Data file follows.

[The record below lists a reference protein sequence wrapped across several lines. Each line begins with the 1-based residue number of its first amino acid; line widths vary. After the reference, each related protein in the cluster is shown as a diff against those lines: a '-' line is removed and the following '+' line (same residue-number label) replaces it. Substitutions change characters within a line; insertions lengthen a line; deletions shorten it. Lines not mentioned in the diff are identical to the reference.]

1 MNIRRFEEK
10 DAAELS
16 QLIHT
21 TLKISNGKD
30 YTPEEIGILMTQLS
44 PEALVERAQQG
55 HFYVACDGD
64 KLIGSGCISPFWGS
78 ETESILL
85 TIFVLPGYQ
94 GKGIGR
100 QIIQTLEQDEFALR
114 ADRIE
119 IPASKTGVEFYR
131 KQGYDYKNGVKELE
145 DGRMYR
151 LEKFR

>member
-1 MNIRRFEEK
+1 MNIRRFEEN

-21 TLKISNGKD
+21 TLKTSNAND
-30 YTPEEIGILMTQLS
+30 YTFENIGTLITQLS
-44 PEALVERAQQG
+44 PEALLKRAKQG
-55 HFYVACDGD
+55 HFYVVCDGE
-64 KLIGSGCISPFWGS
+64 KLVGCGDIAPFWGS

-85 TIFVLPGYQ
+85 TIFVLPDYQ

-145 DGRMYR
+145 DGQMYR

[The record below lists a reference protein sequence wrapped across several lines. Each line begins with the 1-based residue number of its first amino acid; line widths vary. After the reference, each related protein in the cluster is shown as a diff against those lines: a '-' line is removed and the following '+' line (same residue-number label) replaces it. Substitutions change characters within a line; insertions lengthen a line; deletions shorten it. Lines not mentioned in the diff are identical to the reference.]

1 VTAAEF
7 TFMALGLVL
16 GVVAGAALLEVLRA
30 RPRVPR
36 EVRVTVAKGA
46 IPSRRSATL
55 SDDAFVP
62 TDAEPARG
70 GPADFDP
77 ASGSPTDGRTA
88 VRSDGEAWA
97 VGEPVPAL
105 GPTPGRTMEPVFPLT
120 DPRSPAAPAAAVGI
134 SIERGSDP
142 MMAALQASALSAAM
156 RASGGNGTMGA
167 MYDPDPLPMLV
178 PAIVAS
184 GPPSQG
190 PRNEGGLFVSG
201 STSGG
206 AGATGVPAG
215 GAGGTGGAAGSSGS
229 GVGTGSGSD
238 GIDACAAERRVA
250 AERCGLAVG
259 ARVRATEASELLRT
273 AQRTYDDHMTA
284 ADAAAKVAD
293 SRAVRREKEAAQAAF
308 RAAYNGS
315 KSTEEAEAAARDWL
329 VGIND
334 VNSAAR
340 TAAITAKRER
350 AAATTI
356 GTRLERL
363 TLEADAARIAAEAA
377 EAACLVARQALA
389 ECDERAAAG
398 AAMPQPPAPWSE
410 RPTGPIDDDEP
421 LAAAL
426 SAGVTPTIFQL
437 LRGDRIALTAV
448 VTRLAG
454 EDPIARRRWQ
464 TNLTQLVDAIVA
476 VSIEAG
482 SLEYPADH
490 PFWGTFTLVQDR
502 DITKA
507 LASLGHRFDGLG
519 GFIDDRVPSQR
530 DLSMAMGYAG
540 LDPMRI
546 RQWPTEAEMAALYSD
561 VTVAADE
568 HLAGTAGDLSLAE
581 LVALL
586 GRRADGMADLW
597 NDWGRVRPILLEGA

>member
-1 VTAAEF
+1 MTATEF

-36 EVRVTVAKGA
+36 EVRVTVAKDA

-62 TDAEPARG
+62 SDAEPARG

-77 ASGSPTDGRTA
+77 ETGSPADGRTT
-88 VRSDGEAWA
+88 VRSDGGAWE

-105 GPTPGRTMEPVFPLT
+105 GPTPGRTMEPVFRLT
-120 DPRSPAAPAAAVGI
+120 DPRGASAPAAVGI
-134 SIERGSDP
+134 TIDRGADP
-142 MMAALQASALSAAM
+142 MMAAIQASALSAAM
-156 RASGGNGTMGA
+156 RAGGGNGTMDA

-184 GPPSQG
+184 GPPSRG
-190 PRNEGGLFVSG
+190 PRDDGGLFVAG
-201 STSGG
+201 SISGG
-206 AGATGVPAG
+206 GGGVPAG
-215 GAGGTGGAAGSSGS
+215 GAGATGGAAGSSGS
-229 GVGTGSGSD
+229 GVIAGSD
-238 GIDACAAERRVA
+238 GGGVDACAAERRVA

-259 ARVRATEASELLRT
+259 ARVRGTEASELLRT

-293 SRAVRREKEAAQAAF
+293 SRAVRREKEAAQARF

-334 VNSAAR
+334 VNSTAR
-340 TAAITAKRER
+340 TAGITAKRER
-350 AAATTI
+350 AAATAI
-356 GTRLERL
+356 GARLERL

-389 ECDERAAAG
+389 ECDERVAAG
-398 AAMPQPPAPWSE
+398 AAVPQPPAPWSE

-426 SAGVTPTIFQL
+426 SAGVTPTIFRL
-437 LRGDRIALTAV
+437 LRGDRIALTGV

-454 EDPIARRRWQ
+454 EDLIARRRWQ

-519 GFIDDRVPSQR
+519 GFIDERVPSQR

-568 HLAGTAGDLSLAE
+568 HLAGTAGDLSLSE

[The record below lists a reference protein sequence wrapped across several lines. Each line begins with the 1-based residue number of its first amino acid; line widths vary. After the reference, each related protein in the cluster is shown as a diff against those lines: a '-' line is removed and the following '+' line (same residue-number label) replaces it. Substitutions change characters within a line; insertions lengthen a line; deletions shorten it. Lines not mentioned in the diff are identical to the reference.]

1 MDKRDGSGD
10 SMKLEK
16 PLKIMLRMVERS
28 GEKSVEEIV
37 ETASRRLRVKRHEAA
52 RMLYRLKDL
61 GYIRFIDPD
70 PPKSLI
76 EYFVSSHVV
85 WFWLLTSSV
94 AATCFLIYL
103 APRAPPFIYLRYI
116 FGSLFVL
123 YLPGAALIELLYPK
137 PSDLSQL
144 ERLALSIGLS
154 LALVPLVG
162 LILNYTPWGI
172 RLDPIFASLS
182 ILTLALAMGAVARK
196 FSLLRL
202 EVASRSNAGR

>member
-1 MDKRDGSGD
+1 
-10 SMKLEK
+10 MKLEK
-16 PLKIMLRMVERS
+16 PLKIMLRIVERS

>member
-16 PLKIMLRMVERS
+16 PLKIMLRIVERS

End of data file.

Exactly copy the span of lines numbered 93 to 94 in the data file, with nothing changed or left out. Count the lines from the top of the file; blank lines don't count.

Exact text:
540 LDPMRI
546 RQWPTEAEMAALYSD